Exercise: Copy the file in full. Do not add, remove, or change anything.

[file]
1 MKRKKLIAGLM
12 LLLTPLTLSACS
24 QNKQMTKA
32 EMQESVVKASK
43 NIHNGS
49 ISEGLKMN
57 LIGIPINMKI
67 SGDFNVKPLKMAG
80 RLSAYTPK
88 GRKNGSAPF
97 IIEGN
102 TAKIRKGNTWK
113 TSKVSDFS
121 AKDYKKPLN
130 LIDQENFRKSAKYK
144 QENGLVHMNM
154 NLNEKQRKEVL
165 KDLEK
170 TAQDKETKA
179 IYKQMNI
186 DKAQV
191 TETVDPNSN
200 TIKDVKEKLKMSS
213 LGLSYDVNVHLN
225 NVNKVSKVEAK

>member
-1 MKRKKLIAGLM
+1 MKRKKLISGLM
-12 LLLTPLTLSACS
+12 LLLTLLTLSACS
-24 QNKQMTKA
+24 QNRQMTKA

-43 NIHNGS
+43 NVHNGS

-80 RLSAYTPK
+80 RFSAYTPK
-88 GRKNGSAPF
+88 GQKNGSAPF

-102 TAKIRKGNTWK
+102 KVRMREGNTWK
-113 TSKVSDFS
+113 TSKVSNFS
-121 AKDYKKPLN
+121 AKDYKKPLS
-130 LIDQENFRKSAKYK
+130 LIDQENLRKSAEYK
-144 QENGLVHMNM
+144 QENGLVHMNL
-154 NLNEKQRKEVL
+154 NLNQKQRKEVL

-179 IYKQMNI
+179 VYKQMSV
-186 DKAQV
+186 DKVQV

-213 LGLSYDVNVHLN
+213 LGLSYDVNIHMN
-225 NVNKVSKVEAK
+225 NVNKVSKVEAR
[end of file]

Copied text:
1 MKRKKLIAGLM
12 LLLTPLTLSACS
24 QNKQMTKA
32 EMQESVVKASK
43 NIHNGS
49 ISEGLKMN
57 LIGIPINMKI
67 SGDFNVKPLKMAG
80 RLSAYTPK
88 GRKNGSAPF
97 IIEGN
102 TAKIRKGNTWK
113 TSKVSDFS
121 AKDYKKPLN
130 LIDQENFRKSAKYK
144 QENGLVHMNM
154 NLNEKQRKEVL
165 KDLEK
170 TAQDKETKA
179 IYKQMNI
186 DKAQV
191 TETVDPNSN
200 TIKDVKEKLKMSS
213 LGLSYDVNVHLN
225 NVNKVSKVEAK

>member
-1 MKRKKLIAGLM
+1 MKRKKLISGLM
-12 LLLTPLTLSACS
+12 LLLTLLTLSACS
-24 QNKQMTKA
+24 QNRQMTKA

-43 NIHNGS
+43 NVHNGS

-80 RLSAYTPK
+80 RFSAYTPK
-88 GRKNGSAPF
+88 GQKNGSAPF

-102 TAKIRKGNTWK
+102 KVRMREGNTWK
-113 TSKVSDFS
+113 TSKVSNFS
-121 AKDYKKPLN
+121 AKDYKKPLS
-130 LIDQENFRKSAKYK
+130 LIDQENLRKSAEYK
-144 QENGLVHMNM
+144 QENGLVHMNL
-154 NLNEKQRKEVL
+154 NLNQKQRKEVL

-179 IYKQMNI
+179 VYKQMSV
-186 DKAQV
+186 DKVQV

-213 LGLSYDVNVHLN
+213 LGLSYDVNIHMN
-225 NVNKVSKVEAK
+225 NVNKVSKVEAR